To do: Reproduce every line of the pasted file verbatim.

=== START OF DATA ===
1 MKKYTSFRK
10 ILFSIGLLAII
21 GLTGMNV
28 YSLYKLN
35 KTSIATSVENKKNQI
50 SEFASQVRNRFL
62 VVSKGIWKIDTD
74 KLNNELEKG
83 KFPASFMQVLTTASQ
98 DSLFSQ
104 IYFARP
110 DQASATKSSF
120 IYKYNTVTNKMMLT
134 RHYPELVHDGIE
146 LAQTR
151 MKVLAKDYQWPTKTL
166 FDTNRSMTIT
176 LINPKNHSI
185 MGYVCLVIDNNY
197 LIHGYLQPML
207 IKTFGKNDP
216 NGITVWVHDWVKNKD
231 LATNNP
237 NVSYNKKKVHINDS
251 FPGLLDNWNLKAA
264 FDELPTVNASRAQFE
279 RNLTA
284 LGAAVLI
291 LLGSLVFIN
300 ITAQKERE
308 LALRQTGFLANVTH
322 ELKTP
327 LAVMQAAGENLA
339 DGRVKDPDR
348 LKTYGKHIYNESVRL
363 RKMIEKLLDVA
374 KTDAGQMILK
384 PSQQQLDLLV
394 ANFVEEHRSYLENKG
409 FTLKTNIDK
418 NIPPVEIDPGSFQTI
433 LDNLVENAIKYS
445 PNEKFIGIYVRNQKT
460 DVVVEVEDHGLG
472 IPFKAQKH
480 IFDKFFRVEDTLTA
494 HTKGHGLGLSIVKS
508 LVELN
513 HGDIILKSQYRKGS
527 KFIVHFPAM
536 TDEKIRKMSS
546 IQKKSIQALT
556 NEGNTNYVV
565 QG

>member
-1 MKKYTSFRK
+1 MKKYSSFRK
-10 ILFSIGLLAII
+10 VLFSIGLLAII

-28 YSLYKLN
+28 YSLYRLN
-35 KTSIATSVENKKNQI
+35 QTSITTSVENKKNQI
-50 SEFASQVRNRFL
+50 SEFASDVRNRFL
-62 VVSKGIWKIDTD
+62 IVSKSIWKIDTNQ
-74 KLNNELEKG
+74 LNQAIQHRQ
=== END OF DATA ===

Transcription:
1 MKKYTSFRK
10 ILFSIGLLAII
21 GLTGMNV
28 YSLYKLN
35 KTSIATSVENKKNQI
50 SEFASQVRNRFL
62 VVSKGIWKIDTD
74 KLNNELEKG
83 KFPASFMQVLTTASQ
98 DSLFSQ
104 IYFARP
110 DQASATKSSF
120 IYKYNTVTNKMMLT
134 RHYPELVHDGIE
146 LAQTR
151 MKVLAKDYQWPTKTL
166 FDTNRSMTIT
176 LINPKNHSI
185 MGYVCLVIDNNY
197 LIHGYLQPML
207 IKTFGKNDP
216 NGITVWVHDWVKNKD
231 LATNNP
237 NVSYNKKKVHINDS
251 FPGLLDNWNLKAA
264 FDELPTVNASRAQFE
279 RNLTA
284 LGAAVLI
291 LLGSLVFIN
300 ITAQKERE
308 LALRQTGFLANVTH
322 ELKTP
327 LAVMQAAGENLA
339 DGRVKDPDR
348 LKTYGKHIYNESVRL
363 RKMIEKLLDVA
374 KTDAGQMILK
384 PSQQQLDLLV
394 ANFVEEHRSYLENKG
409 FTLKTNIDK
418 NIPPVEIDPGSFQTI
433 LDNLVENAIKYS
445 PNEKFIGIYVRNQKT
460 DVVVEVEDHGLG
472 IPFKAQKH
480 IFDKFFRVEDTLTA
494 HTKGHGLGLSIVKS
508 LVELN
513 HGDIILKSQYRKGS
527 KFIVHFPAM
536 TDEKIRKMSS
546 IQKKSIQALT
556 NEGNTNYVV
565 QG

>member
-1 MKKYTSFRK
+1 MKKYSSFRK
-10 ILFSIGLLAII
+10 VLFSIGLLAII

-28 YSLYKLN
+28 YSLYRLN
-35 KTSIATSVENKKNQI
+35 QTSITTSVENKKNQI
-50 SEFASQVRNRFL
+50 SEFASDVRNRFL
-62 VVSKGIWKIDTD
+62 IVSKSIWKIDTNQ
-74 KLNNELEKG
+74 LNQAIQHRQ